Narrating Change

We intend this next section to be read as a bricolage of ideas from our conversations—particular moments in time emanating from our first webinar that are echoing, reverberating, repeating, haunting. In effect, these conversational moments act as point of entry texts generating the bricolage (Berry, 2004, p. 108). Collectively created through our conversations, we now share our individual narratives, narrating stories of change, recognizing their intersecting, partial, and resonating natures. Monica animates “strategic pester power,” its persistence over time, in numerous spaces, and with and by a variety of people. Pam considers the shifting context of Indigenous knowledges and ways of being as they are re-materialized in pedagogical and literary texts by Indigenous peoples. Jane takes a closer look at ECEC pedagogy as an alternative—and potentially transformative—narrative of change, unfolding in and through Canadian ECEC curriculum frameworks. Esther describes how an ECEC educator co-creates new texts with children, creating renewed relationships to families, community, and land, providing hope in a time of great uncertainty.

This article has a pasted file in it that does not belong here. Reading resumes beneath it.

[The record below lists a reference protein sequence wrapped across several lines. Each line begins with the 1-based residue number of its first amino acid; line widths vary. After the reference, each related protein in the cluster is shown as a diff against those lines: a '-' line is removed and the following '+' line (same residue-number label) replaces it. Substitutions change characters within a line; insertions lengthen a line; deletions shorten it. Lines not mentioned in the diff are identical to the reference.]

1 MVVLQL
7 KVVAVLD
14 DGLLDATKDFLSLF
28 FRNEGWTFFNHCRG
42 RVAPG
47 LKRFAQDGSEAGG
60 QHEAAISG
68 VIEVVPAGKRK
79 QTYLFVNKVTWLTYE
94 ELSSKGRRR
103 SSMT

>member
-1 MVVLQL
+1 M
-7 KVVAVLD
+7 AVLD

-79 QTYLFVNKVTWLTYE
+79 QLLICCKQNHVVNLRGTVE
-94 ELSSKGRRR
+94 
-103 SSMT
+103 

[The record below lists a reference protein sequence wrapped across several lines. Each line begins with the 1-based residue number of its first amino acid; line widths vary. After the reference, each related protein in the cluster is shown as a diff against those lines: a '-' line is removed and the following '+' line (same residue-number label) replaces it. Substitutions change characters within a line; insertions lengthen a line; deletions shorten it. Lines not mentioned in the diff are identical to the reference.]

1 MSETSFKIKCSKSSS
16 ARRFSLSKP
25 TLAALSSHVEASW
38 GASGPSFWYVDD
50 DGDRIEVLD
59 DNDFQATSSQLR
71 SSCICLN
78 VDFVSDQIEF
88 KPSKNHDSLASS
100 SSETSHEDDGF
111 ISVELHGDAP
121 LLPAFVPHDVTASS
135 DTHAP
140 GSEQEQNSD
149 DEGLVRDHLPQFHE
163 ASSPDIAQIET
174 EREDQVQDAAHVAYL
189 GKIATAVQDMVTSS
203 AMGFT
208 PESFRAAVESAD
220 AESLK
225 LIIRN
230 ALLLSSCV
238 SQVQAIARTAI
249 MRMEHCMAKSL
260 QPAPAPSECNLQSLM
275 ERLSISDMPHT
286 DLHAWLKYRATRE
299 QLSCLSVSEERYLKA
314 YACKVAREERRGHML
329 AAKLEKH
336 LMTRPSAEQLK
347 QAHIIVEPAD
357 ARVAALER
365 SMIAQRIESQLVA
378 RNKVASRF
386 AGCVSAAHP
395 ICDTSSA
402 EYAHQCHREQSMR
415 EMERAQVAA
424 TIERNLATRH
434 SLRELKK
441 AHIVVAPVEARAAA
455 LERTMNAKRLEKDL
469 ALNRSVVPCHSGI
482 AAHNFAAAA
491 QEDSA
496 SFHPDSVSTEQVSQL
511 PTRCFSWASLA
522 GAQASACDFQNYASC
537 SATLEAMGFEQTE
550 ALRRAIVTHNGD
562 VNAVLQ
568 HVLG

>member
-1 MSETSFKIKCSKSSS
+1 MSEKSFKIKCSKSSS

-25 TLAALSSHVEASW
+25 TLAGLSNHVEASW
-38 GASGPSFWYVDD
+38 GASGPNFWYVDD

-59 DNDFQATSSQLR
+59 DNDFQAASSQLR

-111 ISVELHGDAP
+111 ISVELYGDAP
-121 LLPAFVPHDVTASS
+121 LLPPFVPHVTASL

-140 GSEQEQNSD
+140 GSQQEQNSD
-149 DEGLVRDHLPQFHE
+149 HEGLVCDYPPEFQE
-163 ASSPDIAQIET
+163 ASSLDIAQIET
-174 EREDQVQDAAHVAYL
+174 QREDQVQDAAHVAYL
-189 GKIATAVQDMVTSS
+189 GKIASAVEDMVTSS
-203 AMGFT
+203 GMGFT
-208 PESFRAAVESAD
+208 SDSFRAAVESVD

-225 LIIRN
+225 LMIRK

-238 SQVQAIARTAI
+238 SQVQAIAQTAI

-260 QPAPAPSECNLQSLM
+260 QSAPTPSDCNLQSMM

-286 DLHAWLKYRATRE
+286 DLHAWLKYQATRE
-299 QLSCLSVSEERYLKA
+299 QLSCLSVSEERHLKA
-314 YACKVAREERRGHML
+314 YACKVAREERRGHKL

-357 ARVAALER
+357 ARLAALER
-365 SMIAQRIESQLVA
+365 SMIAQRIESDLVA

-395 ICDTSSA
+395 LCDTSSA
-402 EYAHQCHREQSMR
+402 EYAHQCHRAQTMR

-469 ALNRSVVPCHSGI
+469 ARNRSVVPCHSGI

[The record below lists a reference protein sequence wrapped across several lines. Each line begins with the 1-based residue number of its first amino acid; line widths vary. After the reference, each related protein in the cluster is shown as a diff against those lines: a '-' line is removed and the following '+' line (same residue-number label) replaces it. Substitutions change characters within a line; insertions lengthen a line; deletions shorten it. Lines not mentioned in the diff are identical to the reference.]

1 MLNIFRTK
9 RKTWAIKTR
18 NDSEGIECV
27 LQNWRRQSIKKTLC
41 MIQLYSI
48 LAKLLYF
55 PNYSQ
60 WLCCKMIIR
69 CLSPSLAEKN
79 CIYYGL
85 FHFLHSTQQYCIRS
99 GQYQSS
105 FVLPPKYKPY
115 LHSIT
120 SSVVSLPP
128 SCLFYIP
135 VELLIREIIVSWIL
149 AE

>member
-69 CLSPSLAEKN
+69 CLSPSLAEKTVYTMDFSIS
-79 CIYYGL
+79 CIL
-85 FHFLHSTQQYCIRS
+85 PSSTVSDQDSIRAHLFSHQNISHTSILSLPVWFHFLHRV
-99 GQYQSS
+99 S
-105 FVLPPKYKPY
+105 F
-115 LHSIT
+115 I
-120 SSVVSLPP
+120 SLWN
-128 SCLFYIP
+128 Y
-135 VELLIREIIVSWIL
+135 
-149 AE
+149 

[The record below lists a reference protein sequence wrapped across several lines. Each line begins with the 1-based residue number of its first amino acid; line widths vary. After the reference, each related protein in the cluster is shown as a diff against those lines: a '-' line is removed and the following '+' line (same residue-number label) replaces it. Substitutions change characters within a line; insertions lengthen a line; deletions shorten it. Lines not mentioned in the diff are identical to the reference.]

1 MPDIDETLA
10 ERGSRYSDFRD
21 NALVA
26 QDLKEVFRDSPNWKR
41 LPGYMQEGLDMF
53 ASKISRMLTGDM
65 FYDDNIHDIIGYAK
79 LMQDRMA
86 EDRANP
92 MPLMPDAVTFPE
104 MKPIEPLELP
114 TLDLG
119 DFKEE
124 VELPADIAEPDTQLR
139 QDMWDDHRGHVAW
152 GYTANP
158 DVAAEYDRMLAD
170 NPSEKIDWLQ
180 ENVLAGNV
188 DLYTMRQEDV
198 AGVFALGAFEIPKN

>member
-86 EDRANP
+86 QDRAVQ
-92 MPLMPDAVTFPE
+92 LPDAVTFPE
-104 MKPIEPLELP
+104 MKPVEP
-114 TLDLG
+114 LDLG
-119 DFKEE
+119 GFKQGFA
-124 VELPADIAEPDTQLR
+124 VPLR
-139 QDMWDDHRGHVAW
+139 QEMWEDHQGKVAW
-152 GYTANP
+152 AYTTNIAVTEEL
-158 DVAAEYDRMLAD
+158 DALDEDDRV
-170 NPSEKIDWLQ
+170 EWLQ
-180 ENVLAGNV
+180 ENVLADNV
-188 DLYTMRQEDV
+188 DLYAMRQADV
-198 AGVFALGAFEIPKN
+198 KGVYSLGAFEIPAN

Monica: Strategic Pester Power

I am a Treaty Four person, second generation Canadian, living and working with First Nations and Metis communities in Saskatchewan and Ontario. I am grateful and humbled by the wisdom and respect for the traditional knowledge of the Metis Nation and many First Nations, shared with me by elders, educators, and students.

Two years have passed since ECE Narratives’ first policy webinar; 2 years that changed our worlds. Two years since childcare was deemed as an essential service in the face of the pandemic, and 2 years since the 50-year struggle in childcare was brought to fruition. On April 19, 2021, Canada’s first female finance minister Deputy Prime Minister Chrystia Freeland announced a $30 billion dollar commitment to creating a Canada-wide early learning and childcare program.